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Coach Spotlight: How Professional Coach Tom Crea is Using His Military Background to Empower Leaders

Tom Crea is a leadership expert, decorated career Army Officer, and Blackhawk Helicopter pilot. Because of his proven skills, he was hand-selected to run the Army’s leadership development program at two Boston colleges, where he and his team transformed college students into combat leaders. Today, Tom is a servant leadership ambassador, author, keynote speaker, and leadership development mentor and coach.

Tom’s proudest moment as a leader came when his unit was called to war in Iraq after he had rotated out. His replacement was not able to perform, so members he developed stepped up to lead; they attribute their success to the leadership Tom instilled in each of them.

In this article, Tom gives us a peek into the work he does as the Owner and Leadership Development Coach and Speaker at Blackhawk Consulting Group. Tom shares how his time serving in the Army empowered him to become an effective coach, and how active listening is a key to his success in driving results for his clientele.

What inspired you to become a coach?

After being the recipient of several, humbling learning experiences, I felt there was a better way to help others learn. I got sidetracked for a few years learning to fly helicopters, but early in my Army career, I had the need and the opportunity to train one of my Lieutenants. As it turned out, this was a transformational event for me. I never thought I’d enjoy anything more than flying the Blackhawk, but I discovered that I enjoyed developing leadership in others more.

What is your coaching philosophy? How do you help your clients?

Once I learned how to lead, sometimes without much guidance, again I felt there was a better way to help others learn. I began coaching primarily via the Socratic method: asking questions and letting others find their own answers.

In my coaching/mentoring practice, I find that I have continued to help clients in the same way. First, they share a problem or challenge they are experiencing. Then, after gaining a better understanding, it becomes a matter of asking questions, while providing some input, to help my clients reach their own conclusions.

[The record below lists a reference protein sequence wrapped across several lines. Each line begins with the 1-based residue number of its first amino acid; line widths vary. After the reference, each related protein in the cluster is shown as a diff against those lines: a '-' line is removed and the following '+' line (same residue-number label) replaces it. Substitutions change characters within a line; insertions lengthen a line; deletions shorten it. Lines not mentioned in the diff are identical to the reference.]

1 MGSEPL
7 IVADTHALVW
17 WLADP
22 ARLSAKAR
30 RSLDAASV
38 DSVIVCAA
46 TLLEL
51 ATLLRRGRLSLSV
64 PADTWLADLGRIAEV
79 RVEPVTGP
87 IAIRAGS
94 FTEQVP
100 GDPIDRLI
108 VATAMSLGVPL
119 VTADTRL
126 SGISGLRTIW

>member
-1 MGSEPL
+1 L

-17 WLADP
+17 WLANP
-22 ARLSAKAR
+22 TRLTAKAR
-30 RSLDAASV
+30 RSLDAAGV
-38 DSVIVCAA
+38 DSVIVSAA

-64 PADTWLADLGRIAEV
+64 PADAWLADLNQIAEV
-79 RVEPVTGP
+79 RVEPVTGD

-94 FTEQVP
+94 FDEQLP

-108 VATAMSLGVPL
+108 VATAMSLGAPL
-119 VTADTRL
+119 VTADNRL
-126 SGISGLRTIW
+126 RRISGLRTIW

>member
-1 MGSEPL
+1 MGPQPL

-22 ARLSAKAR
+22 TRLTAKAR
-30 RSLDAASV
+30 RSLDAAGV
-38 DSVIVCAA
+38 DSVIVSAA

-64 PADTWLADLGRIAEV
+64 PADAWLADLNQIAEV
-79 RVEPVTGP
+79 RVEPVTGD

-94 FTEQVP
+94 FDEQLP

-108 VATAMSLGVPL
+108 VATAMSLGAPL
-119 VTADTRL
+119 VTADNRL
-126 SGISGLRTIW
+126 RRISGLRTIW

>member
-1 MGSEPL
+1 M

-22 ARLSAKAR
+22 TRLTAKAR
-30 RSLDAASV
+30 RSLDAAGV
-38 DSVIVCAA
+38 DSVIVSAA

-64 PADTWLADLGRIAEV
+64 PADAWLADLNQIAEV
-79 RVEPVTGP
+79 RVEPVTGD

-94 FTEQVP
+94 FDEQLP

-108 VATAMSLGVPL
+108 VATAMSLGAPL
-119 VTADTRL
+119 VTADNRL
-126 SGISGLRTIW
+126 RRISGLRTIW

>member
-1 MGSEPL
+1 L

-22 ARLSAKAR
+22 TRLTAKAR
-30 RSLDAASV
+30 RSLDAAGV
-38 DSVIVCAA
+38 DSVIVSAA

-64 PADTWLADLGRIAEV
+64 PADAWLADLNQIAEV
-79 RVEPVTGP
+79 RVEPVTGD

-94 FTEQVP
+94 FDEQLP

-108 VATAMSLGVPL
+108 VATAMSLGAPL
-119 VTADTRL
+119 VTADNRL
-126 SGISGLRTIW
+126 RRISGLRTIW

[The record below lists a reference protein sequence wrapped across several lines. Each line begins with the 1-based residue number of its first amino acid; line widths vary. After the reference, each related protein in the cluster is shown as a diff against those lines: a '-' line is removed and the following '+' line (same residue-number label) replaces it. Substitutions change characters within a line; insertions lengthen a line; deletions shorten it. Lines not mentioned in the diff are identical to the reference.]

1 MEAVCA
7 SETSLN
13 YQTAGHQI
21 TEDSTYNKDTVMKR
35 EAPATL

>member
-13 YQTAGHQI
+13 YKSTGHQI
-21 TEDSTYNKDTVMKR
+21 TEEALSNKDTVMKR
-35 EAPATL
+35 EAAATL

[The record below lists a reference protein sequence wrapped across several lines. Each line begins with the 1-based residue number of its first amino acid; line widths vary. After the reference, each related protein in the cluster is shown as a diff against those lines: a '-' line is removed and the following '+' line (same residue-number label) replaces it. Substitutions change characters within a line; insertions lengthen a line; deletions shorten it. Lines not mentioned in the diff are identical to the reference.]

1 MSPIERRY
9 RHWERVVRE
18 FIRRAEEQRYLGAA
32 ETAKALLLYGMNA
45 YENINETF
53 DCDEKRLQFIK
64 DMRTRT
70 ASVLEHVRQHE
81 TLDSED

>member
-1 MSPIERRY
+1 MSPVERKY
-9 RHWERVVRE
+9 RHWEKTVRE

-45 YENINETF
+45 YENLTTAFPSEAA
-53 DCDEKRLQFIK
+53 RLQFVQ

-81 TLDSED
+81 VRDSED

How does your approach differ from other coaches in your industry?

The biggest differentiator is that I am a product of the best leadership development environment available: the U.S. Military. My credentials are the result of personal experience.

In fact, I post content about personal growth, effective leadership.

In your opinion, what are the five most important attributes of an effective coach?

Awareness, listening, humility, empathy, knowledge/experience

What is the key to transformation? How can we reach our goals and make a change in our lives for good?

Awareness, listening, humility, empathy, and here, continuous learning. I believe we are able to reach our goals best when we are open to suggestions, which sometimes can be corrections to stay headed in the right direction.

Knowing where, and when, to turn for help is also more important than trying to solve everything on your own.

What recommendations do you have for individuals who feel stuck or resistant to change?

Don’t fall into the trap where you feel as though you have all the answers, or feeling that you have to find the answers on your own. It takes humility to ask for help. It also shows that you don’t have all the answers, you’re open to suggestions, and you will understand that the same applies to others as well.

Accomplishing big goals can be hard. How can we proactively measure our success along the way?

Yes, big goals are hard to achieve, which is why we need to break them down into small-enough, manageable chunks. Achieving each of these sub-goals gives you the feeling of success, and a burst of dopamine to go after the next goal.

How do you approach the balance between providing guidance and allowing clients to take ownership of their journey?

My role with clients is to serve as a guide, a mentor, and ideally, a friend. I won’t have all of the answers, nor should I. My role is to work with you and help you find the solution that best fits your situation.

Final Words of Encouragement

Never forget that we are all on a journey, one that involves continuous learning. My belief is that if you approach life willing to serve and help others, they will do the same for you.

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